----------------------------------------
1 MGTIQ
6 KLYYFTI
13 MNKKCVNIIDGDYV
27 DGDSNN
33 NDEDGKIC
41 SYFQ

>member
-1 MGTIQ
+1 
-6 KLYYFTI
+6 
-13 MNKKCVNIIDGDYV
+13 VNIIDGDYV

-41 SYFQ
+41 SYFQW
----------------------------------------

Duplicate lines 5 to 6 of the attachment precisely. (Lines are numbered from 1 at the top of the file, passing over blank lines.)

33 NDEDGKIC
41 SYFQ